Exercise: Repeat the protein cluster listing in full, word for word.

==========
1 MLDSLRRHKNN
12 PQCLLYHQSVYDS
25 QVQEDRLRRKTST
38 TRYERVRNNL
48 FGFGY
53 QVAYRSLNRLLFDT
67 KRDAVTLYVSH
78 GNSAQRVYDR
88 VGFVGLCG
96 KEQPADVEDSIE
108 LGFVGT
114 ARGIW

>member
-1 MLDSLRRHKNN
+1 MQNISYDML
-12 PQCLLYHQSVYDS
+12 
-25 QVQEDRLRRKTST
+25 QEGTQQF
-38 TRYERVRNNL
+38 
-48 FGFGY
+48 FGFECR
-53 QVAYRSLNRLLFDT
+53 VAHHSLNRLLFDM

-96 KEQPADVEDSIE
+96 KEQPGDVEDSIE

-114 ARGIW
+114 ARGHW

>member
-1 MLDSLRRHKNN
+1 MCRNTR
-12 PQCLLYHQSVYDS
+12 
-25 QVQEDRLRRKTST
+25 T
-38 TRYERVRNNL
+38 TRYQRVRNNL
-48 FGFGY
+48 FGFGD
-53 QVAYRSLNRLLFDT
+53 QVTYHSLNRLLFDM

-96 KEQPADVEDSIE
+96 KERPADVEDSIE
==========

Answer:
1 MLDSLRRHKNN
12 PQCLLYHQSVYDS
25 QVQEDRLRRKTST
38 TRYERVRNNL
48 FGFGY
53 QVAYRSLNRLLFDT
67 KRDAVTLYVSH
78 GNSAQRVYDR
88 VGFVGLCG
96 KEQPADVEDSIE
108 LGFVGT
114 ARGIW

>member
-1 MLDSLRRHKNN
+1 MQNISYDML
-12 PQCLLYHQSVYDS
+12 
-25 QVQEDRLRRKTST
+25 QEGTQQF
-38 TRYERVRNNL
+38 
-48 FGFGY
+48 FGFECR
-53 QVAYRSLNRLLFDT
+53 VAHHSLNRLLFDM

-96 KEQPADVEDSIE
+96 KEQPGDVEDSIE

-114 ARGIW
+114 ARGHW

>member
-1 MLDSLRRHKNN
+1 MCRNTR
-12 PQCLLYHQSVYDS
+12 
-25 QVQEDRLRRKTST
+25 T
-38 TRYERVRNNL
+38 TRYQRVRNNL
-48 FGFGY
+48 FGFGD
-53 QVAYRSLNRLLFDT
+53 QVTYHSLNRLLFDM

-96 KEQPADVEDSIE
+96 KERPADVEDSIE